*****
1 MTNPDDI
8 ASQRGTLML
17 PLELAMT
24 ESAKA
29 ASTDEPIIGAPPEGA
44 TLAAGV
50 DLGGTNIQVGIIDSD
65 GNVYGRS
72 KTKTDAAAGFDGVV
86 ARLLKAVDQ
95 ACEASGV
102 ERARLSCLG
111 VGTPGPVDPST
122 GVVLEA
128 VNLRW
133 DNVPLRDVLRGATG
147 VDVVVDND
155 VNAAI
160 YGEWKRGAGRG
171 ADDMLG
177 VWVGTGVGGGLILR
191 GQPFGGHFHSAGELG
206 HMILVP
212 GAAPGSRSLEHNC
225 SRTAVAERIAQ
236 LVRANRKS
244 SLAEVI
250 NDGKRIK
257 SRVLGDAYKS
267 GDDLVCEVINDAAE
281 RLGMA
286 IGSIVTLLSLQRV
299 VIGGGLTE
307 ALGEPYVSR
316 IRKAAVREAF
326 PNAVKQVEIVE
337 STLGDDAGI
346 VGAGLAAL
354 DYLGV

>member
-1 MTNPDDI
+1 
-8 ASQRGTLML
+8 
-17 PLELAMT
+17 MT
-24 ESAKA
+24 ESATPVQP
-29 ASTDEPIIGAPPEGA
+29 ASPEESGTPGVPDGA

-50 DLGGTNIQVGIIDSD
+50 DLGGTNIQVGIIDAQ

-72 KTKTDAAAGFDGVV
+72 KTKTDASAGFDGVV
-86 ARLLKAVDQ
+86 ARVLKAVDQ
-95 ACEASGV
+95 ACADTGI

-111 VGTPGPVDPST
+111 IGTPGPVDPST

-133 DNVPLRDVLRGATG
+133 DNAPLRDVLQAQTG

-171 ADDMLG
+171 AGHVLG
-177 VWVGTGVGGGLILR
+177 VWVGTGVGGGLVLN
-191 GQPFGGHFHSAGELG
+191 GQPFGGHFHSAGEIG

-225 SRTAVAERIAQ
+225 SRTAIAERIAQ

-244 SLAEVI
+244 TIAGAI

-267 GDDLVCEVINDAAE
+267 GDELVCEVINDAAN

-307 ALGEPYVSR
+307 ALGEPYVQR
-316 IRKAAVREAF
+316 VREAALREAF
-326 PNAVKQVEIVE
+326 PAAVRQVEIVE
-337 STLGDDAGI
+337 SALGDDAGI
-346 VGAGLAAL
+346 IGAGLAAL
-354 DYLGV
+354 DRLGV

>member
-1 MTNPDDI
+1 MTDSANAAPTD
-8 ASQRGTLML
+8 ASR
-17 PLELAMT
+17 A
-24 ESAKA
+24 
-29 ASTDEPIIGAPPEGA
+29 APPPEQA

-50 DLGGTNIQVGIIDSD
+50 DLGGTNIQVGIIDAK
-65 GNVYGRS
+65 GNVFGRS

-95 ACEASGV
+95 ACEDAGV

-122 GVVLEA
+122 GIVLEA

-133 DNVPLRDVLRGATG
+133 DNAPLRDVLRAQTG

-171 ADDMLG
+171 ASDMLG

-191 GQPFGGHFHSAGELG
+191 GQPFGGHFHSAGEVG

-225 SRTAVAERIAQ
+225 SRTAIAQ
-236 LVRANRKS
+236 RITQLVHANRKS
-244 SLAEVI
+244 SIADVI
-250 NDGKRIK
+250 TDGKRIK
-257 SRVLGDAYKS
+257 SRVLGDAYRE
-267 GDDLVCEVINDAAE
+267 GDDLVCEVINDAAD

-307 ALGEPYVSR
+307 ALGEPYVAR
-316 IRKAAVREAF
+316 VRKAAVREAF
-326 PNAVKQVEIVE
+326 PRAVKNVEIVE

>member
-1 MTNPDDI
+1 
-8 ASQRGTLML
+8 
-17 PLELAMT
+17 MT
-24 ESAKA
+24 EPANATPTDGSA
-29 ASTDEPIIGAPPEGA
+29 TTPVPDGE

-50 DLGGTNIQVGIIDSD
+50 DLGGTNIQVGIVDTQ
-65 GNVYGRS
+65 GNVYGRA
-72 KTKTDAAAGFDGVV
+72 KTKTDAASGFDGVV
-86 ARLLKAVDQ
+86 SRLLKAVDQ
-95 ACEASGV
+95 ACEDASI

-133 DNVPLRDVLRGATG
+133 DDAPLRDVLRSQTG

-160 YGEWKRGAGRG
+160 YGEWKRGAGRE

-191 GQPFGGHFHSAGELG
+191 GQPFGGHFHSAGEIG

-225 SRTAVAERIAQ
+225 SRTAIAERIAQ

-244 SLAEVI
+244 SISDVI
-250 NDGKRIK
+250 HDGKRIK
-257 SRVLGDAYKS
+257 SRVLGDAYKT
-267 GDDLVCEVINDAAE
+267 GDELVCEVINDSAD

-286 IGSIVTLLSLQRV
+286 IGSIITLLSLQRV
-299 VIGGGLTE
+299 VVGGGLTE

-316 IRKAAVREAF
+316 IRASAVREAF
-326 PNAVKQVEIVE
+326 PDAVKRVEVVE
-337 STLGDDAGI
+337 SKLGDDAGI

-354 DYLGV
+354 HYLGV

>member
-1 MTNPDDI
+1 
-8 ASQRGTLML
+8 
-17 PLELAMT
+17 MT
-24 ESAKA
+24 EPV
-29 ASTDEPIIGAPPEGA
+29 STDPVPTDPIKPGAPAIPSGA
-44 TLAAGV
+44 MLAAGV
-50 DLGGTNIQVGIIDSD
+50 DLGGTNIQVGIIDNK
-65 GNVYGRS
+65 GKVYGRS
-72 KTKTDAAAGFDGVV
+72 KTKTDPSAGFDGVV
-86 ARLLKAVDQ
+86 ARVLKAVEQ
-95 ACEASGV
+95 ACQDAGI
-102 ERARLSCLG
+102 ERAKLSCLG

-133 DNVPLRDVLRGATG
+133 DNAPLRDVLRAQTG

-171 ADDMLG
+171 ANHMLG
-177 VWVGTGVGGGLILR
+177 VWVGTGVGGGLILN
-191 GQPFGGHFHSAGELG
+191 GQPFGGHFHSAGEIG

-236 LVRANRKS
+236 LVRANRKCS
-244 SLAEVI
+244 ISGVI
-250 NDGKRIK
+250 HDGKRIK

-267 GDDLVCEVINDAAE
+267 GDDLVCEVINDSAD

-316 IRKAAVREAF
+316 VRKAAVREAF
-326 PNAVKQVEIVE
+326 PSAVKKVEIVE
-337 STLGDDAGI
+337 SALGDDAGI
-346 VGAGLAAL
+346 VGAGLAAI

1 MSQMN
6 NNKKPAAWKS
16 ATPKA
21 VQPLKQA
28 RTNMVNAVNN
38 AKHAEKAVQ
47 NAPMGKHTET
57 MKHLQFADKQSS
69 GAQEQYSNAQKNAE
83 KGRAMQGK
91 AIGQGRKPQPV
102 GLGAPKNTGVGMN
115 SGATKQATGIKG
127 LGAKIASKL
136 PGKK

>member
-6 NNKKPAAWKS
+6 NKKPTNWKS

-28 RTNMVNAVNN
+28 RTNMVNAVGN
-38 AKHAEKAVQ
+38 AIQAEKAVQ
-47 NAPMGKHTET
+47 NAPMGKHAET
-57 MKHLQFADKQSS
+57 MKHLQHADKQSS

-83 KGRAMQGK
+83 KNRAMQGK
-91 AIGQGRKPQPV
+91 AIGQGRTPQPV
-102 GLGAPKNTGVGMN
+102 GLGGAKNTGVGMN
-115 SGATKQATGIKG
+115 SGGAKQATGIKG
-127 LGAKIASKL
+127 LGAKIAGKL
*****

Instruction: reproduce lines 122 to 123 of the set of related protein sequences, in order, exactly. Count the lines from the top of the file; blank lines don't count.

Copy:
-267 GDDLVCEVINDAAE
+267 GDDLVCEVINDAAD